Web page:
WASHINGTON ― Senators left town Thursday with nothing to show for days of negotiations between Democrats and Trump administration officials on another round of coronavirus pandemic relief.
“We might not get a deal,” Senate Appropriations Chairman Richard Shelby (R-Ala.) told reporters on Thursday. “We’re at an impasse right now.”
The Senate is technically still in session and members have been told to be ready to return to the Capitol next week, when they were supposed to begin their August recess, in case there’s a breakthrough. But at this point, both sides are extremely pessimistic about a deal happening.
“I have said we see a light at the end of the tunnel, we just don’t know how long the tunnel is,” House Speaker Nancy Pelosi (D-Calif.) said Thursday. “The light at the end of the tunnel may be the freight train of the virus coming at us if we do not contain it.”
The most pressing disagreement concerns a $600 weekly boost to unemployment insurance, which expired last month amid Republican complaints that jobless workers shouldn’t have so much money. The lapse cut benefits by 50% to 85% for more than 25 million people, with major implications for the broader economy.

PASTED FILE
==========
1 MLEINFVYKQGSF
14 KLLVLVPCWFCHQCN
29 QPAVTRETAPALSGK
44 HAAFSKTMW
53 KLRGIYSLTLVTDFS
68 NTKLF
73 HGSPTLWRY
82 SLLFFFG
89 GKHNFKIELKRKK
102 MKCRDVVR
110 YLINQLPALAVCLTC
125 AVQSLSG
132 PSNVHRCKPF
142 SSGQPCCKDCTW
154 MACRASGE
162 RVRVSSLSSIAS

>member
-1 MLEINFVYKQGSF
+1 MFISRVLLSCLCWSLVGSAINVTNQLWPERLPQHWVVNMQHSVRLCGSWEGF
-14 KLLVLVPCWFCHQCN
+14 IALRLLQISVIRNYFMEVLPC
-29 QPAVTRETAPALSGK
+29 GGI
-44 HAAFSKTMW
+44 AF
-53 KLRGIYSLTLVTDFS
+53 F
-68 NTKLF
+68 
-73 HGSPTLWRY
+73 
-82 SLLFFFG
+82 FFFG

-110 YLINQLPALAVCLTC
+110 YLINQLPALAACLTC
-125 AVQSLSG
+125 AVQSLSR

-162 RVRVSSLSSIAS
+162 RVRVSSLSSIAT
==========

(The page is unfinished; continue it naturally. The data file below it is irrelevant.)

Democrats made clear they are holding firm in their demands to continue the benefits as part of a larger relief package, calling renewed Republican objections to more spending amid a historic pandemic cruel and heartless. The two sides remain “trillions” of dollars apart in their proposals, according to the White House.
Republicans, for their part, accused Democrats of being the ones holding hostage aid to millions of struggling Americans in order to exact political victories in November’s elections, even though Republicans criticized the benefits for four months and made no effort to replace them before they lapsed.
“As long as they calculate that they’re better off politically doing nothing, it’s going to be hard for us to move forward,”...